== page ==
Reasons to consider estate planning

Reasons to consider estate planning


The general purpose and use of family revocable trusts are to help an individual avoid the costs associated with the probate process, reduce and in many cases eliminate federal and state estate taxes, and ensure the proper disposition and control of their assets to their family members following their death.   What are some other major reasons to do estate planning? 


  • To Protect Your Assets from the Cost of Long Term Care: As individuals age they begin to become concerned about the potential costs associated with long term care. Their focus may shift to discovering strategies that will protect their assets from both general creditors and the costs associated with long term care. These assets often consist of their home, vacation home, rental property and/or liquid investments including life insurance and IRAs.  However, many individuals are generally reluctant to transfer such assets directly to their children or other family members for fear of relinquishing total control over them. Often, this fear results in procrastination or inaction, thereby leaving the individuals’ assets at risk for the costs of nursing home care and potentially subject to estate taxes. Instead, an individual may consider transferring such assets to the irrevocable income only trust which has a 5-year look back period.
  • Ensure Your Assets Go Where and How You Want Them Distributed: While individuals still do need wills they are not the most important document in their estate plan.  Remember, the planning objectives are to avoid probate, reduce or, if possible, eliminate estate taxes and protect assets from the cost of nursing home care.  A will simply does not accomplish any of these goals because the will is the only estate planning document that gets filed with the probate court.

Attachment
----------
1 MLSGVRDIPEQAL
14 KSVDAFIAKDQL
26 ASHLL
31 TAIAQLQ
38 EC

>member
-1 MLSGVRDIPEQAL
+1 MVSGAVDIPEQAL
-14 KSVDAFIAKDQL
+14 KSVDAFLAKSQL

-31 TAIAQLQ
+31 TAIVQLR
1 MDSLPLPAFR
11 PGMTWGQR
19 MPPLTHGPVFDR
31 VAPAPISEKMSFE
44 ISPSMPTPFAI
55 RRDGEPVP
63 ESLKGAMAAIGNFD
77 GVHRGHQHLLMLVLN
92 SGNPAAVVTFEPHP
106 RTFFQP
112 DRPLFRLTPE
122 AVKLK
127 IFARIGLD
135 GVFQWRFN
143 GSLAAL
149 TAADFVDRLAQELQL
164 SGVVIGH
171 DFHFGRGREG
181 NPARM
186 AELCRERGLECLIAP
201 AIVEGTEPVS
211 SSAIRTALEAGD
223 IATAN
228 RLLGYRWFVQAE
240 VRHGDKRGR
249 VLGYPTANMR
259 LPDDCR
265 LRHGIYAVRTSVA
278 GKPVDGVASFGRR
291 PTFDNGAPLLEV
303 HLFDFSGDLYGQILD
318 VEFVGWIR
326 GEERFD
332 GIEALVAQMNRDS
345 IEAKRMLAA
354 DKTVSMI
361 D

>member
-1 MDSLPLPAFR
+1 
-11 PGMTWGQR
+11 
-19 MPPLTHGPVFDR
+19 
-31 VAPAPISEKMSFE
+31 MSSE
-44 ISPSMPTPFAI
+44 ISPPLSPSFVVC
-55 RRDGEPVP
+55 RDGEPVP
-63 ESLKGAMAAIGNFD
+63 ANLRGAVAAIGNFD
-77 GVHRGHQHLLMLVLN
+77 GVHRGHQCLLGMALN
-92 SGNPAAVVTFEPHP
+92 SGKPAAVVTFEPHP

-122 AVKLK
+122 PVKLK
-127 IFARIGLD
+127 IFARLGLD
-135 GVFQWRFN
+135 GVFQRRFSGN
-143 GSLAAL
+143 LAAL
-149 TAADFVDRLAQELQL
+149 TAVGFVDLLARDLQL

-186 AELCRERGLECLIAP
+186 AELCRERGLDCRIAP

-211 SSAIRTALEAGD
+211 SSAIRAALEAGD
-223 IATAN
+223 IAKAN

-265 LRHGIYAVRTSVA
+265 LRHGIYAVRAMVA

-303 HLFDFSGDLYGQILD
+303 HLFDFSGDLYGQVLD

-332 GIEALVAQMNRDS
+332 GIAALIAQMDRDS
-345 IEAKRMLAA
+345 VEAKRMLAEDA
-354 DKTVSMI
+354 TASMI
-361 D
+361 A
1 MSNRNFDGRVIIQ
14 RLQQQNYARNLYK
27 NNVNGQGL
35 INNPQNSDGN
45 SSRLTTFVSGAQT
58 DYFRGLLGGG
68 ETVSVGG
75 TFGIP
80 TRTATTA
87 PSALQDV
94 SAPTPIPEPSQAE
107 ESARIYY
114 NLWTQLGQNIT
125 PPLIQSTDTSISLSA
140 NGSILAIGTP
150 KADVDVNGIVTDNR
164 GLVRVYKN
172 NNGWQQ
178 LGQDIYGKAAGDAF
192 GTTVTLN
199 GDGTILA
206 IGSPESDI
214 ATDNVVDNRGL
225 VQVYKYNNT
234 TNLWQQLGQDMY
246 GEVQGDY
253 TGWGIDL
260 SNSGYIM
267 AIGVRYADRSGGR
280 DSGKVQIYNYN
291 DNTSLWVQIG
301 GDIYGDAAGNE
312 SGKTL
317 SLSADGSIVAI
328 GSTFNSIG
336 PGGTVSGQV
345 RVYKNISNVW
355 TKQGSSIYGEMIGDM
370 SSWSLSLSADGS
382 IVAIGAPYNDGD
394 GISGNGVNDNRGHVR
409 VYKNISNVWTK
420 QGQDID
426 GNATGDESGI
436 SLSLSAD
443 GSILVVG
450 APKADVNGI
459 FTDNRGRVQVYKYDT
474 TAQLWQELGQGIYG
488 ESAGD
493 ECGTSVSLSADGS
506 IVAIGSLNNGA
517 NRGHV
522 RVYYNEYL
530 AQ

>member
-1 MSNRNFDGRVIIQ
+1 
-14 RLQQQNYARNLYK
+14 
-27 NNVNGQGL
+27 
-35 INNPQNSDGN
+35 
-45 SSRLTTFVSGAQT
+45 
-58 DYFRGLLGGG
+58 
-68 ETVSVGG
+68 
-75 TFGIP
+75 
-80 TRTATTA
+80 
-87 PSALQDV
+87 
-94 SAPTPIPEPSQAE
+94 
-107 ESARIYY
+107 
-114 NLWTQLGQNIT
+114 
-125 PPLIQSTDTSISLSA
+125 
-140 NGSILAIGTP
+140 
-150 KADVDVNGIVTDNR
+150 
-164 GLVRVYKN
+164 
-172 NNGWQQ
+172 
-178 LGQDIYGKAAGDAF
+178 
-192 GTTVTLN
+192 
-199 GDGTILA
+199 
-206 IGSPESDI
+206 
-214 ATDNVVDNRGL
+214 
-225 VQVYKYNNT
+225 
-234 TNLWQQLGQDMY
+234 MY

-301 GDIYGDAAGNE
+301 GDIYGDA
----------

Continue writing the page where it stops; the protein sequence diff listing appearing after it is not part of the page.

• To Help With Financial Issues in the Event of Your Incapacity: Finally, be sure to keep the probate court away from your business affairs by designating a friend or relative as your attorney-in-fact to act on your behalf should you become disabled.  This is known as a durable power of attorney.  Essentially, this document allows another person to make financial decisions on your behalf, including, but not limited to, accessing your bank or investment accounts, IRA accounts, safety deposit boxes, and signing your name to pay bills or transfer and convey real estate. Without one of these documents you would have to get a guardianship and or conservatorship in place for your family member and then basically ask the court for permission to do things for that person.

Securities offered through Securities America Inc., Member FINRA/SIPC and advisory services offered through Securities America Advisors, Inc. Armstrong Advisory Group, Cushing & Dolan and The Securities America Companies are unaffiliated.  Representatives of Securities America Inc. do not provide legal or tax advice.  The scenarios provided are for illustrative purposes only and not intended to represent client experiences of Armstrong Advisory Group or the Securities America companies.  Please consult with a local attorney or tax advisor who is familiar with the particular laws of your state. August 2012